Schistosomiasis

Organism The main parasites are Schistosoma haematobium, S. mansoni and S. japonicum. Other species, such as S. intercalatum and S. mekongi do occur, but they are only important in well-defined areas and their epidemiology and control are similar to one of the three main types.

Clinical features Infection normally starts in childhood, with often very little signs of the disease until adulthood. Passing blood in the urine is one of the first signs of S. haematobium disease, but because it is so common in the local area, it is generally ignored, with boys assuming it quite normal that they should have period bleeding like girls do. Infection and egg output increases up to about 15 years of age and then declines. Individuals vary in their response, with some persons acquiring heavy infections and developing severe pathological changes, while others have only minor symptoms. The more serious manifestations are liver fibrosis, portal hypertension and obstructive urinary problems, with the pathology depending upon the species of parasite and the number of eggs deposited in the tissues. Infections with S. mansoni and S. japonicum lead to intestinal and liver damage, while that with S. haematobium results in bladder complications, including bladder cancer.

Diagnosis is made by finding the characteristic eggs (Fig. 9.1) of S. haematobium in the urine and those of S. mansoni and S. japonicum in the faeces or from a rectal snip. Urine samples are best collected between 1100 and 1500 h when egg output is at a maximum. Leaving the urine to stand, cen-trifuging it, or passing it through a filter increases the chance of finding eggs. While the qualitative diagnosis is required in the individual case, quantitative estimates are more valuable in epidemiological investigations. In S. haematobium, the simplest method is to pass 10 ml of urine through a filter in a Millipore holder. The paper or membrane is taken out, dried and stained with ninhydrin and the eggs counted directly. Immuno-logical methods, indirect fluorescent antibody test (IFAT) and enzyme-linked immunosorbent assay (ELISA) test have also been developed for schistosomiasis, but they only indicate recent or past infection, so eggs must be looked for to confirm the diagnosis. They are useful in epidemi-ological surveys for rapidly defining the extent of the infected area.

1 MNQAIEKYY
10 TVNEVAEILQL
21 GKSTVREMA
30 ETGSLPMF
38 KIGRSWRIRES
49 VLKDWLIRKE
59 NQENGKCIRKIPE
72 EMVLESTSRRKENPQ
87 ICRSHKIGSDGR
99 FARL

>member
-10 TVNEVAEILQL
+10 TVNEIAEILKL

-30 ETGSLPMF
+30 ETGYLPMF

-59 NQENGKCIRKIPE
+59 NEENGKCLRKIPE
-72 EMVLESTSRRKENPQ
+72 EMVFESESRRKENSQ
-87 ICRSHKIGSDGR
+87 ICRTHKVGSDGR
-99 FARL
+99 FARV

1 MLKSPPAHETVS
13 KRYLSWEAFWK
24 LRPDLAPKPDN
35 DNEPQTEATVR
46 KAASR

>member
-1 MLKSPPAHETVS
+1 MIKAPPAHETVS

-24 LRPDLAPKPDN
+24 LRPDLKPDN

Pathology is related to the number of worms, which can be measured by the number of eggs produced. In S. haematobium, the production of 50 eggs/ml of urine or above is regarded as the level of severe pathology and much of present day control strategy is aimed at reducing the egg count below this level.

Transmission Infection results from cer-cariae directly piercing the skin of a person when they go into the water. On penetrating the subcutaneous layer of the host, the cercaria becomes a schistosomule, migrates to the lungs and finally develops into an adult in the portal vessels of the liver. Both male and female worms are required so that pairing can take place prior to migration to the final destination in the mesenteric or vesical plexus. Adult worms can live for 20-30 years, but are active egg producers for 3-8 years, although some have produced viable eggs for over 30 years. The egg output per day in S. haematobium is some 20-250, in S. mansoni 100-300 and in S. japonicum 1500-3500. It is this massive output of eggs in S. japonicum that leads to the more rapidly developing and severe pathology.

Less than 50% of eggs manage to pass through the bladder or intestinal wall to develop further, the remainder being trapped in the tissue. On reaching water, a temperature of 10-30°C and the presence of light induce hatching, resulting in miracidia swimming out. They actively search out a snail using geotactic and phototactic behaviour, homing-in on a chemical substance 'miraxone' inadvertently liberated by the snail. The miracidium must penetrate a snail within 8-12 h, but their chance of success decreases with age. Some 40% of snails are infected at a distance of 5 m in still water, but where the water is flowing, similar infection rates can occur at a far greater distance. Normally, infection occurs in water flowing at 10 cm/s or less. Even after the rigours of the journey when miracidia have entered the correct species of snail, many are inactivated and only a small proportion develop into sporocysts. This is determined by the part of the snail entered and immunity to reinfection developed by the snail (Fig. 11.1).